We made it to Qingdao – China’s sailing city apparently – a few days ago; the last couple of days of the trip becoming extremely cold. We left Sanya in tropical warmth, with the weather gradually dropping in temperature, although not in character – we had wind holes, downwind sailing, upwind sailing and all sorts. I think we used almost all of our sails.
In fact, on this leg we were promised constant banging upwind into 30 knots, instead we got varied down and upwind conditions, plenty of spinnaker sailing and wind holes. Similarly, on leg 3 we were promised exciting downwind spinnaker sailing all the way; instead we got banging upwind into 30 knots and wind holes. Coupled with Clipper’s omission in not telling us that water is wet and often cold, this represents a complete failure in the comms department.
One feature was the hundreds of fishing vessels at sea: our mapping software on the navigation PC, which includes full AIS tracking, regularly showed over 100 targets nearby – cargo vessels, fishing vessels, and deployed nets (which are given AIS trackers so that the fishermen can find them again).
Dodging through these ships and nets added an extra challenge on top of sailing. Especially at night: firstly because at night you cannot see a ship, only it’s lights, and it is impossible to determine distance since it could be a bright light far away or a dim light close bay; and secondly because some nets did not have AIS trackers, only tiny strobe lights which are very difficult to see. One night I drove into one whilst on the helm; it thumped down the starboard side of the boat and I turned around and saw a flash very close behind as we sped past – fortunately not snagging our keel or rudders on its nets. In fact we were fairly lucky, requiring some changing of course here and there to move past fleets and nets but no major gybes or tacks, and we never caught a net on our boat. Later on it turned very foggy as well, with visibility down to less than 100 metres: which made navigating through the fishing fleets and major shipping lanes extra interesting.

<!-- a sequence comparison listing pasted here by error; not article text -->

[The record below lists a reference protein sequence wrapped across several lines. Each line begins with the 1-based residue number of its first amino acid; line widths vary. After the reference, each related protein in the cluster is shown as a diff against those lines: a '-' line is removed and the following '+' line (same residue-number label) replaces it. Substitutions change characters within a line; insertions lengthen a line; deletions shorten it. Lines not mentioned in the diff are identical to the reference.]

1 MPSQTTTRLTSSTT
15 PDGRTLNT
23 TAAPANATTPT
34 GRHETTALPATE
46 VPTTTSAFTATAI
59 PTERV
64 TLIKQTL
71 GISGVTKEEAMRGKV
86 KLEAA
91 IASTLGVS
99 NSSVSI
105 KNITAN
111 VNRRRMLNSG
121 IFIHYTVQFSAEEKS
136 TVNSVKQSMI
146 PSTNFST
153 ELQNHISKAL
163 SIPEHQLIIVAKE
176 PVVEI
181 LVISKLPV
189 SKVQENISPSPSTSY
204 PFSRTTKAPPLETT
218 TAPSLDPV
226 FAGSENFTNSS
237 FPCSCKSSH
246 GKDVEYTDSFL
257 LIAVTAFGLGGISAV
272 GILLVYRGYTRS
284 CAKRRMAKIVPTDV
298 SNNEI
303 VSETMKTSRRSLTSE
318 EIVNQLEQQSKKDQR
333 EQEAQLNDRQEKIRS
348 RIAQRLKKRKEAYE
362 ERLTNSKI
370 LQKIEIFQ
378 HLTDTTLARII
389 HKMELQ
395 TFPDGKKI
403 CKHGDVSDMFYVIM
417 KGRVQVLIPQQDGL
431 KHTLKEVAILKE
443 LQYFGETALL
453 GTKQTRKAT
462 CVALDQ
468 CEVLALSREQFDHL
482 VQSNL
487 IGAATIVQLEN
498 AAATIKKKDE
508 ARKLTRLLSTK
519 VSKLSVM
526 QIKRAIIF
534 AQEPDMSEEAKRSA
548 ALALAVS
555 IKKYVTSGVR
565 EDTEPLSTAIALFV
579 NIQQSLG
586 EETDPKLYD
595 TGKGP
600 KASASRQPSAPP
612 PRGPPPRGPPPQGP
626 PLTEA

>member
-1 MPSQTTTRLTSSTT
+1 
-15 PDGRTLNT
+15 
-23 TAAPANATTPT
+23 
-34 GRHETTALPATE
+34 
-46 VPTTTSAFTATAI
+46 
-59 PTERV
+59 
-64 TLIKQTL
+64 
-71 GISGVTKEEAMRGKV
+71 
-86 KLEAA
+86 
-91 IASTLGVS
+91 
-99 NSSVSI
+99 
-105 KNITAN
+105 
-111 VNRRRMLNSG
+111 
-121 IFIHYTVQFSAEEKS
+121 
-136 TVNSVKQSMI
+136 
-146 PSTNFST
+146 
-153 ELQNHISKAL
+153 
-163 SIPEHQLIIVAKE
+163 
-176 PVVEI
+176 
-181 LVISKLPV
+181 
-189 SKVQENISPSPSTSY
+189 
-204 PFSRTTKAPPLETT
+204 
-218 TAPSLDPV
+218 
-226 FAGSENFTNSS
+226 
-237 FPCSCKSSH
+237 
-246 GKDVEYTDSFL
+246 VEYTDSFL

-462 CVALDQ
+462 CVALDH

We are not berthed in the usual Qingdao city centre marina, instead we are in a brand new one (Qingdao Wanda Marina) about an hour out of the city centre, on an island that did not even exist a few years ago. In an area called Jiaonan, a new reclaimed island is springing up with flats and apartments and shops and malls – all of which are currently empty and partially constructed. The grand opening of the island is due in April; we are very early guests in the palatial marina building (thanks to Seamus Kellock for the picture).
Anyway, we are now doing hurried boat preparation and repair in the 7 days we have here before we set off across the North Pacific to Seattle on 23rd March. Probably a very chilly and fairly rough leg with the potential for some gale force winds, we are due in to the Strait of Juan de Fuca and Puget Sound about 18th April.
Roll on summer and the Panama canal…
One thought on “Winter is coming”
Well done, good luck on the Pacific leg. I’m sure you’ll smash it – don’t let it smash you! Stay warm. Take care and enjoy an epic ocean.